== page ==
Monday, 18 February 2013

'what about the waste?'

'What about the waste?' is something I get asked a lot when I talk about my Sizzix big shot. Surely when you are using a die rather than ruler and rotary cutter or templates and scissors you can't position your fabrics in the same way and you are bound to get wasted fabric?

I will admit, I used to think the exact same thing before I tried using the Big Shot.

Thankfully I was pleasantly surprised by the amount, or more to the point lack of, waste involved with using Sizzix dies.

I'm going to show you how I would use the dies when I want to get the maximum benefit of the fabric, and the least amount of waste.

Firstly, I position my fabrics so they are just covering the cutting blades, rather than using the edges of the die as a guide . When I lay the fabric on the die, I can feel for the indentation of the blades. I wouldn't press down on the die without the fabric there to protect my fingers, but because the fabric is there I am safe - there's no risk of getting a nasty cut!

waste 1

I add multiple layers, as normal and roll through the machine.

This is the waste from a fat quarter. Not bad, is it? I discard these very skinny strings, but you could use them if you were especially frugal and creatively minded. Maybe to weave potholders, or coasters? Or for children's crafts? Maybe even pop them in a bird feeder and let the birds use them for building nests?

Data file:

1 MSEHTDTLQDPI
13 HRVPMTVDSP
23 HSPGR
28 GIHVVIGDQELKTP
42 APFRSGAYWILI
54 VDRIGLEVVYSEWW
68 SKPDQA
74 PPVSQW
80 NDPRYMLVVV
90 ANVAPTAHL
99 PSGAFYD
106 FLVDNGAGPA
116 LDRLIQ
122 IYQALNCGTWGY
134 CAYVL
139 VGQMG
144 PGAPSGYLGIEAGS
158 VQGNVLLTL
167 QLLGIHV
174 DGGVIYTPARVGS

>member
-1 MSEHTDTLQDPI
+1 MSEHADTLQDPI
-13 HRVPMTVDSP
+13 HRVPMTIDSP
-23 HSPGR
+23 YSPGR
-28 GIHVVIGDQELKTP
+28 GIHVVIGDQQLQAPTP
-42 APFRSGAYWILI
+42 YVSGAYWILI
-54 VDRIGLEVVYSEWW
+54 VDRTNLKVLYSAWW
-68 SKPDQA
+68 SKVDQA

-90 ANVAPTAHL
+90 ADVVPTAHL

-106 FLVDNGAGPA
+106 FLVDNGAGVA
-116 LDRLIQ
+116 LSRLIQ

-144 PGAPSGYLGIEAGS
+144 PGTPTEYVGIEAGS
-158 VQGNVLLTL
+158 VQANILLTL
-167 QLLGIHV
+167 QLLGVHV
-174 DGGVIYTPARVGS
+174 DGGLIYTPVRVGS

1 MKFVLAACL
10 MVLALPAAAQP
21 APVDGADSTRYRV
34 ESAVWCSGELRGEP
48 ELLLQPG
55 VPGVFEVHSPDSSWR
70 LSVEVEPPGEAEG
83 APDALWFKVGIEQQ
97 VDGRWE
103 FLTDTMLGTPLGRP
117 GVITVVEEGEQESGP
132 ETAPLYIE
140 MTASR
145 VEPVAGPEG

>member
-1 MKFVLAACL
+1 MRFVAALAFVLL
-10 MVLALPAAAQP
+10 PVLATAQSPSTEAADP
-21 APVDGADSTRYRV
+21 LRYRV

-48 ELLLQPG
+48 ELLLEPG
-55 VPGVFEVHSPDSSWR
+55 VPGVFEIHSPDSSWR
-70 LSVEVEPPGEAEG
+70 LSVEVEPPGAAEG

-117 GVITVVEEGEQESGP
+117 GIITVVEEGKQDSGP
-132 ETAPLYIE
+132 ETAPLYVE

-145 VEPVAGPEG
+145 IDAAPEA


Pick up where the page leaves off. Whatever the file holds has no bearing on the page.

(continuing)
waste 2

On dies with unusual shapes, such as the hexagons, there is a little more wastage, but not a huge amount. Not when you follow the same principle and feel for the indentation of the blades under the fabric. These smaller dies are ideal for using with charm squares. I always seem to have the odd 5" square leftover from a charm pack, and they fit onto these perfectly with minimal waste.

waste 3

The slightly larger scraps from cutting more unusual shapes are perfect for trimming down and making string quilts, like this spiderweb quilt.

spiderweb - close up

I hope this has put your mind at ease if you're thinking of buying a Sizzix Big Shot or Big Shot Pro!



  1. I'm thinking I should get one, just so my robin can have some cool nesting material. Thanks for the info

  2. Katy, how many layers can you cut?


    1. it depends on the fabric - but on average I cut between 6-8 layers for regular cotton fabric.

  3. You can compost fabric and thread scraps.

  4. I even line up one edge of the fabric with the blade if I am feeling extra frugal!!

  5. This is one of my major worries about getting Sizzix. Thanks for the info!

  6. It's still more waste than using a rotary cutter though

  7. Hi Katy, I love your quilts! Would you mind sharing what your "sandwich" looks like as you get it ready to roll through the Big Shot? I have a Big Shot and dies that I use in paper crafting but would like to also use it for fabric/quilt making and I'm not sure what I need to accomplish that.



    1. Hi Karen,
      Of course I will pop a photo of the sandwich in a future blog. It is much the same as papercrafting with a Bigz die - one cutting pad on the bottom, then the die foam side up, then your fabric (you can layer this up to 6 or 8 depending on the fabric) and then your top cutting pad. Happy quilting!